How they find us: a mixed methods study of international student journeys to higher education in the Midwest
Lee, Michael W.
University of Wisconsin--Stout
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The purpose of this mixed methods study was to investigate international student's pursuit of an associate or undergraduate degree at selected public higher education institutions (HEI's) in the upper Midwest. Through surveys distributed to 423 international students and interviews with 12 of them, the research sought to identify key expectations and experiences which influence a student's choice to attend one of the institutions featured in the study. With nearly a 55% response rate, the results showed that a majority of the international students first heard of the institution through a friend or family member. Aligned with findings from other studies, a majority of these students were self-funded or funded with the help of relatives. Two-thirds of the students reported having recommended the institution to their friends and family, highlighting the satisfaction with these institutions once they arrive. International students in the study tended to persist through tremendous challenges both before and during their educational experience, but these adversities are what kept them motivated. Findings from this study can be used to improve the student-institution match, helping teaching-focused HEI's in the Midwest provide the information and services needed to attract, recruit and retain the students that are most likely to enroll and persist at their college or university.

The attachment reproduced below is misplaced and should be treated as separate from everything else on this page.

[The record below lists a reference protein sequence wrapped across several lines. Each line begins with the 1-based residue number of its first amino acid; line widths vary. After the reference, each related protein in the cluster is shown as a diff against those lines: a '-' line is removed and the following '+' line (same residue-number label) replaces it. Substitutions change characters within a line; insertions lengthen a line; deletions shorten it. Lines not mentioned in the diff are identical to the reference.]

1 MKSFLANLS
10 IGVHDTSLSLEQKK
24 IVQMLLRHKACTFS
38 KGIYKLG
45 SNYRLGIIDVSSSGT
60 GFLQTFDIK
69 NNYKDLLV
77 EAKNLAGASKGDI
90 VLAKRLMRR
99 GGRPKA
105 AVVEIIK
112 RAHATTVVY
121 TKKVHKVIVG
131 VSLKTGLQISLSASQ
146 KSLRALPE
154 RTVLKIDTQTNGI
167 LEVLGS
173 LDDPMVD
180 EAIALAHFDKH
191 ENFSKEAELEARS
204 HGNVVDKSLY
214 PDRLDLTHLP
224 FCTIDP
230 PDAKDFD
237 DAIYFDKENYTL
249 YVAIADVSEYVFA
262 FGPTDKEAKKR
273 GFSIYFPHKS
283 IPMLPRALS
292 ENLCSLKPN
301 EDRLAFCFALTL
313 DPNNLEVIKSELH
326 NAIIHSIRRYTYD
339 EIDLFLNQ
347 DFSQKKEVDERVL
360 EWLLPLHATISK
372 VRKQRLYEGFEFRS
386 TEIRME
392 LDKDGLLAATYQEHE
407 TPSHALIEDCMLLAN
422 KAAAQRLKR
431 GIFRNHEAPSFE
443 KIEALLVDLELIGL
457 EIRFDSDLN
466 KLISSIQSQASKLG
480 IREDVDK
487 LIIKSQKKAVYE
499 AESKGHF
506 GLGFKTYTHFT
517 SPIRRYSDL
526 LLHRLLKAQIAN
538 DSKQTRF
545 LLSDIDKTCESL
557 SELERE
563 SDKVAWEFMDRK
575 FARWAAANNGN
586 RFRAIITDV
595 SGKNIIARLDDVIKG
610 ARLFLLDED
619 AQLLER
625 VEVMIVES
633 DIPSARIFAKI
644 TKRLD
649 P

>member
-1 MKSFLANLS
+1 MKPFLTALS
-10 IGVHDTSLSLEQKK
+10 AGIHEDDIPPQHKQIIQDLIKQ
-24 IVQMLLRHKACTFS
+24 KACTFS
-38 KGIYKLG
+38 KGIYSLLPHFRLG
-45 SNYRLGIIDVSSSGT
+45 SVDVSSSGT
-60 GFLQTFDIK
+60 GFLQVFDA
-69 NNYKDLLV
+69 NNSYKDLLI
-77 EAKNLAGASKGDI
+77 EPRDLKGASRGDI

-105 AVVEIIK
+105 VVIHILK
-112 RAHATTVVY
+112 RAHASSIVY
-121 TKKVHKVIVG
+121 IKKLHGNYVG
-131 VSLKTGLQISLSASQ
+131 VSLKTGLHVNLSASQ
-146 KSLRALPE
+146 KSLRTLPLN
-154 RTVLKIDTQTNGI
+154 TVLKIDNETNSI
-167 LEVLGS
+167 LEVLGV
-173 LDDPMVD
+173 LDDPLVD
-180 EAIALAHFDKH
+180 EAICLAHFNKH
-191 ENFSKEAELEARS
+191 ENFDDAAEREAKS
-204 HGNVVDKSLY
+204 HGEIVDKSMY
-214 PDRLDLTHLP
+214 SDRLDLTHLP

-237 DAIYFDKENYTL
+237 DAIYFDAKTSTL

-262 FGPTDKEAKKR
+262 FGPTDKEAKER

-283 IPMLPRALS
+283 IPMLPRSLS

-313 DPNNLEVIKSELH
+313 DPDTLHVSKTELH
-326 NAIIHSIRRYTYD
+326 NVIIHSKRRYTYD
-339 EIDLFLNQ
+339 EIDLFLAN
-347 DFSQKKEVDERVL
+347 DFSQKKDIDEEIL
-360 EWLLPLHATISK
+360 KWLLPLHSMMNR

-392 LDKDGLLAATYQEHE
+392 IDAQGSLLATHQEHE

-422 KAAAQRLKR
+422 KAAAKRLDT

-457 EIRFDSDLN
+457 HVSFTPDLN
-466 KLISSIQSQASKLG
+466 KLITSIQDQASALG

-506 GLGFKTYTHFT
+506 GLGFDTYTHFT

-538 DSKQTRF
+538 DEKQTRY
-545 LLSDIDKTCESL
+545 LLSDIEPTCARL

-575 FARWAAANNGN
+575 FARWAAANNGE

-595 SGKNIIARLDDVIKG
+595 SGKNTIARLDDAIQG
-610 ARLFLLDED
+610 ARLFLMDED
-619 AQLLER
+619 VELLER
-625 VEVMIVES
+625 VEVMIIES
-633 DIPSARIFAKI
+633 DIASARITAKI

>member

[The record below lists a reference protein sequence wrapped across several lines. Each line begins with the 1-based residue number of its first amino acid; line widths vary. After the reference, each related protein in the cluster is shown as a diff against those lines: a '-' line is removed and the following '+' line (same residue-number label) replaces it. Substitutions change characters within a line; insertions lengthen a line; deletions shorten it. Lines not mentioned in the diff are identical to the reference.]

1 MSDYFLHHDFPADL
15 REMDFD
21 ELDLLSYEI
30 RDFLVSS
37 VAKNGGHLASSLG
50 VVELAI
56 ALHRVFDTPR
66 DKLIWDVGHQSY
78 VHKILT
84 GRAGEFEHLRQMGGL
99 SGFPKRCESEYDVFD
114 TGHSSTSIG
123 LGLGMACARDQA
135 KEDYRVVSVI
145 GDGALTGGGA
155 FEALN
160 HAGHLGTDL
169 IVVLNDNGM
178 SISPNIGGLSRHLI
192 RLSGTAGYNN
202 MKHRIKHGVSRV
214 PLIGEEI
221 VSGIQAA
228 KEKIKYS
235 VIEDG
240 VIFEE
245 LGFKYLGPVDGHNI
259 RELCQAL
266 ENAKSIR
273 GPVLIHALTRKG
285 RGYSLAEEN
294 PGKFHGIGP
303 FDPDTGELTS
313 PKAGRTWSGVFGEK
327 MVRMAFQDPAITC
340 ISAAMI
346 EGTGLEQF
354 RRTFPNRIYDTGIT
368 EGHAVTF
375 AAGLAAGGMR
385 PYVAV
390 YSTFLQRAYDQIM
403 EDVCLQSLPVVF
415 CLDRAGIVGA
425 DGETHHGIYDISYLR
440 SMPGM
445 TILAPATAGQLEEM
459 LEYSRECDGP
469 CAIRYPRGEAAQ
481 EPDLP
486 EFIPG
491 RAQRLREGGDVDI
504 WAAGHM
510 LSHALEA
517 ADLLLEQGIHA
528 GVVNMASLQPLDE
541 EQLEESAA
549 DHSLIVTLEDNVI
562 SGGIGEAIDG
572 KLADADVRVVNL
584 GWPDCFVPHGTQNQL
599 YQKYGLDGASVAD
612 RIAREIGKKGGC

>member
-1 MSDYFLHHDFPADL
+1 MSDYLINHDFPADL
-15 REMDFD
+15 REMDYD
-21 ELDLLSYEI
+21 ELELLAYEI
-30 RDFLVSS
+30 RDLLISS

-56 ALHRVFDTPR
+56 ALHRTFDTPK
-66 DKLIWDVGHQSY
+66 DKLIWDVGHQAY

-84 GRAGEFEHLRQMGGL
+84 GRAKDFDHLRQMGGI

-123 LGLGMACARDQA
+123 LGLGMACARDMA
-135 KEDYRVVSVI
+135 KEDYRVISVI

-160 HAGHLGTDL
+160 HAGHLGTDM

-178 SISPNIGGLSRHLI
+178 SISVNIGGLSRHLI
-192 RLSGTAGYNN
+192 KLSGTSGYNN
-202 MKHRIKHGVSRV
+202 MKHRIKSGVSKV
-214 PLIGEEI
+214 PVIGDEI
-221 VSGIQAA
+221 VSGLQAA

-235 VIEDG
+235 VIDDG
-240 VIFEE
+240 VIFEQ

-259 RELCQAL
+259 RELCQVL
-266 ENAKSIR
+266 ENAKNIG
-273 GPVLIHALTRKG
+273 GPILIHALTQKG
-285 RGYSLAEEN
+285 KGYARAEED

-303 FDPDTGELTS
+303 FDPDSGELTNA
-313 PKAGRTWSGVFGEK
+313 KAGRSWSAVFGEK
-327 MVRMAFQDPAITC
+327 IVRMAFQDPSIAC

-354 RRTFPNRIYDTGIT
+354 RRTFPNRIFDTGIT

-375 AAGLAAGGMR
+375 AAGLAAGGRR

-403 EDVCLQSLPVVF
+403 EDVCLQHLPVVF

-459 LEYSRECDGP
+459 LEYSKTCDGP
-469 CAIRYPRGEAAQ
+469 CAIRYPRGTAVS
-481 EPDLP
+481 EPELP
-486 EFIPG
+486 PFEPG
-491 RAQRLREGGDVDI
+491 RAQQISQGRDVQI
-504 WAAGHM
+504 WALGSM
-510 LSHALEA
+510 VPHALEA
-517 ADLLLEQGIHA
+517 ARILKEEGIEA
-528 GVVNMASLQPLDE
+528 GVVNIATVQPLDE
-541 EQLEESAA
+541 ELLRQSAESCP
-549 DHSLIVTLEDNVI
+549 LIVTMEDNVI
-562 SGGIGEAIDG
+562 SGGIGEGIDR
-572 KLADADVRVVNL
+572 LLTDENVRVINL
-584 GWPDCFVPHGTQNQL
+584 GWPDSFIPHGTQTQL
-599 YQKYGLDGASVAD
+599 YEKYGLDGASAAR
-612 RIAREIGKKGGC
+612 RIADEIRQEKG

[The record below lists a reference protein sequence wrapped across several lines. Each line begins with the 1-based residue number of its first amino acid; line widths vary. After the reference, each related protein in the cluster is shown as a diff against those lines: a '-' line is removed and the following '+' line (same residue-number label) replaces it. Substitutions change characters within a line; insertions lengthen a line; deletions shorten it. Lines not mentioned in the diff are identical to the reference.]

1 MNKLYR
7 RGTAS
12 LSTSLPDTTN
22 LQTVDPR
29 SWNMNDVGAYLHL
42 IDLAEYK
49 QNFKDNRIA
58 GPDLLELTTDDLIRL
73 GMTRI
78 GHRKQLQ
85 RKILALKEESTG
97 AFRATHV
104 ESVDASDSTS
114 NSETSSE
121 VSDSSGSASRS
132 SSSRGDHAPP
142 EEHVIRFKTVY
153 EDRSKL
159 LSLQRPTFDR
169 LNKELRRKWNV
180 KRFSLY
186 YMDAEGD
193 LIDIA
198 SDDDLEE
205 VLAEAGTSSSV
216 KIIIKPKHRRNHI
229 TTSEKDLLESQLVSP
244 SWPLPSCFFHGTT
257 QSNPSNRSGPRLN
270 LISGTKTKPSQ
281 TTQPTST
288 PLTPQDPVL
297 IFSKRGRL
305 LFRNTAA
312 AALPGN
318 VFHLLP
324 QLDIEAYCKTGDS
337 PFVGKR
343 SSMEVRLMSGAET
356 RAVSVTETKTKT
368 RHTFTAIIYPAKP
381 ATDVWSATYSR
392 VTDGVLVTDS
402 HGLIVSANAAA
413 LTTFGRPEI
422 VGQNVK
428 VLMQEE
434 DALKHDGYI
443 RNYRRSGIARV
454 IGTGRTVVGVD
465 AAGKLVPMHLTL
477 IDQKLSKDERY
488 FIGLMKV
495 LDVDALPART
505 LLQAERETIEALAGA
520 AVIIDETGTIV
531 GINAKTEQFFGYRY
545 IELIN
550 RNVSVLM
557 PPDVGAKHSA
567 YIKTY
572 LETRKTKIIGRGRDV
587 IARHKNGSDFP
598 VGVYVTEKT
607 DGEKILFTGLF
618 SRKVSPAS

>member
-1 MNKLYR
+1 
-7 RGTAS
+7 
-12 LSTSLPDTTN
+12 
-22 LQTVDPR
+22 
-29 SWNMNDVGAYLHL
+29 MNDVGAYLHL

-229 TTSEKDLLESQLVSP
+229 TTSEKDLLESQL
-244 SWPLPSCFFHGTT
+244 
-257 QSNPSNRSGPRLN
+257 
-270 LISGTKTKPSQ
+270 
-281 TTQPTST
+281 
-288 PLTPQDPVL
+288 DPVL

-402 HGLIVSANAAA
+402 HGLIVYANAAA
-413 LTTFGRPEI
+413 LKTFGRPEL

Motivation in education